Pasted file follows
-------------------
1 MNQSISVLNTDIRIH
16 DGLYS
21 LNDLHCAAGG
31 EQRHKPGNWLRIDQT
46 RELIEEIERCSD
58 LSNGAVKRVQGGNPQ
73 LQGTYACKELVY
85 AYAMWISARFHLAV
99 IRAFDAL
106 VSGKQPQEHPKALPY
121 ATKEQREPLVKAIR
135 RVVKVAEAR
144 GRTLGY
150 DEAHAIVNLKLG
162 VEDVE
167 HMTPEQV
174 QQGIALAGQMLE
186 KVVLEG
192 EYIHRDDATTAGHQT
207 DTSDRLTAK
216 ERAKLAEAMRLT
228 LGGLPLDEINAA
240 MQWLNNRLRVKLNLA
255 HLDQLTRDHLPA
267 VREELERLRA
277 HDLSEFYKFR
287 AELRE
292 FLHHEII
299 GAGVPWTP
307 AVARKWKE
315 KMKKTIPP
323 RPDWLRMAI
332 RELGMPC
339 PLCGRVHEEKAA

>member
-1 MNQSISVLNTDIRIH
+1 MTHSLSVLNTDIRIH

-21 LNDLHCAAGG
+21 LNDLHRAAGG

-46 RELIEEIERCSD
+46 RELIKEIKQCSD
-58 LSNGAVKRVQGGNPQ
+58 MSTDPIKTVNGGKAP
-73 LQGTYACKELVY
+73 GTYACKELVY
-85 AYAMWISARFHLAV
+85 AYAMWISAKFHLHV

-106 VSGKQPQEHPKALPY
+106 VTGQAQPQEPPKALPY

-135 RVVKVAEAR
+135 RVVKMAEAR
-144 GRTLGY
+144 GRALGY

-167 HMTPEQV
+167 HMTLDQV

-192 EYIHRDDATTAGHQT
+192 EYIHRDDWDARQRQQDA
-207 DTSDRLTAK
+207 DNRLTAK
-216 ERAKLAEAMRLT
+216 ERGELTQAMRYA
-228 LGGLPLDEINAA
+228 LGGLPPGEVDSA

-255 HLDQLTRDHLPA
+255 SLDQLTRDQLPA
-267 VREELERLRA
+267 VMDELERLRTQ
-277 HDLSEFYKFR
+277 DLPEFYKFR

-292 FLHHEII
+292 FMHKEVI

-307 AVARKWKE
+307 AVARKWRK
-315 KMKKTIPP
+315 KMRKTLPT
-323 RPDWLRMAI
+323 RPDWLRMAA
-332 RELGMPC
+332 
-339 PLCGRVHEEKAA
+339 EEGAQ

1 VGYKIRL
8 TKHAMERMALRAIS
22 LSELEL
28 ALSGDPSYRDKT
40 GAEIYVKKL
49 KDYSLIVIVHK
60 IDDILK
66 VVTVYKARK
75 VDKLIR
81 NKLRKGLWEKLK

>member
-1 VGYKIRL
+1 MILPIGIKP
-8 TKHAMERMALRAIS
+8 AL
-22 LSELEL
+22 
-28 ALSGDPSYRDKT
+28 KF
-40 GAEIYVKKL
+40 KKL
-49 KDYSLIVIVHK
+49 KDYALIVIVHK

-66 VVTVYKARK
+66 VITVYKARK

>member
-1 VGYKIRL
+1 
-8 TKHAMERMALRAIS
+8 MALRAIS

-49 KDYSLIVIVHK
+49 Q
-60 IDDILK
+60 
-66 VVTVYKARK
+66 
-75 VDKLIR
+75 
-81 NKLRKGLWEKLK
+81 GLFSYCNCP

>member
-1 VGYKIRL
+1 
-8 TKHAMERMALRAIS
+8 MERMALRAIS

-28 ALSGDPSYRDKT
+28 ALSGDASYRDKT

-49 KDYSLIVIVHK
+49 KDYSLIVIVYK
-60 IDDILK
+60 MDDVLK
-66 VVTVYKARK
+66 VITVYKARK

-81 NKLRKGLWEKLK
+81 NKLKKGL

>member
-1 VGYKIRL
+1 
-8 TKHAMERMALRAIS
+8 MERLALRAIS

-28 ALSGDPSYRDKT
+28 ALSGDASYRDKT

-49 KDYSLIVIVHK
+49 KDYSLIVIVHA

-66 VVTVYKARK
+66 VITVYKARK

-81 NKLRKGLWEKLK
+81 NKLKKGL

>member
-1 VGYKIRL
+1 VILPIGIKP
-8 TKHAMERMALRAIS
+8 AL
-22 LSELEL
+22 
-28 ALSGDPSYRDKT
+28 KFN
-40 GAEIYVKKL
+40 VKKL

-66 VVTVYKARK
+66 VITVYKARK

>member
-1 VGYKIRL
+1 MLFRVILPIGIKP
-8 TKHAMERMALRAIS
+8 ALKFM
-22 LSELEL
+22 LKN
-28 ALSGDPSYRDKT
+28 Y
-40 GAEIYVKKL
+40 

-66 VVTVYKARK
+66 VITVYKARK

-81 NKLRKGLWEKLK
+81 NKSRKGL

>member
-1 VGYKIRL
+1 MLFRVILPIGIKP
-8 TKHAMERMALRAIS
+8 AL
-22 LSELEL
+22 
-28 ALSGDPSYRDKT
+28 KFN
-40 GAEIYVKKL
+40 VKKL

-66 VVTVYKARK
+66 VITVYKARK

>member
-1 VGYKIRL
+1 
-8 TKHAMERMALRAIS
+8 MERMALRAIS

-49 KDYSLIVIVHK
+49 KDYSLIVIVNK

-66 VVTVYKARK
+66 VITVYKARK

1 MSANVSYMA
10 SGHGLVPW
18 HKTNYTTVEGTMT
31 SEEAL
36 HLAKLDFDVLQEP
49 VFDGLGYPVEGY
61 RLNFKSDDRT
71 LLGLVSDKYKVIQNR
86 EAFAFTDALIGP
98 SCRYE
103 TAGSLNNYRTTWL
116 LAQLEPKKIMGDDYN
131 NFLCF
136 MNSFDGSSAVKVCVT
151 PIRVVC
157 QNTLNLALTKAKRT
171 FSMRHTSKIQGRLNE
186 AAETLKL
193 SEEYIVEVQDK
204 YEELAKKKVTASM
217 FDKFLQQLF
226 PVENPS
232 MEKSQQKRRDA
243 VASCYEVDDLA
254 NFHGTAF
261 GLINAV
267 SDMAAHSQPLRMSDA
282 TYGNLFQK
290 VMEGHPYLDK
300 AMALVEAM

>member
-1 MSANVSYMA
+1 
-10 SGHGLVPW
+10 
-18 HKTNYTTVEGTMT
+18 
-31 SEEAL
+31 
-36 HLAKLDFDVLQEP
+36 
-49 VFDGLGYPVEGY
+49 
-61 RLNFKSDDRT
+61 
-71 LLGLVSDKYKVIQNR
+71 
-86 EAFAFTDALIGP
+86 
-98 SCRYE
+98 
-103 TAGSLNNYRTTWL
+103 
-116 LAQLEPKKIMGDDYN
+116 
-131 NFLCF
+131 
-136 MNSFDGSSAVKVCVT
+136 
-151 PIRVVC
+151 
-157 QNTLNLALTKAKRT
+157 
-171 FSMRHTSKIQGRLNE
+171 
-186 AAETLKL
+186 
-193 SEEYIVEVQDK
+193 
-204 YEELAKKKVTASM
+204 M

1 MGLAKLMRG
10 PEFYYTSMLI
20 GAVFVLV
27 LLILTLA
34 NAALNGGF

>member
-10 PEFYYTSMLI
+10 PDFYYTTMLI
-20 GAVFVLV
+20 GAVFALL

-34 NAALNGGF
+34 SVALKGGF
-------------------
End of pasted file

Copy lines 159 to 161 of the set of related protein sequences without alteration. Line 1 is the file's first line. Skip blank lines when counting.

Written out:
-40 GAEIYVKKL
+40 VKKL

-66 VVTVYKARK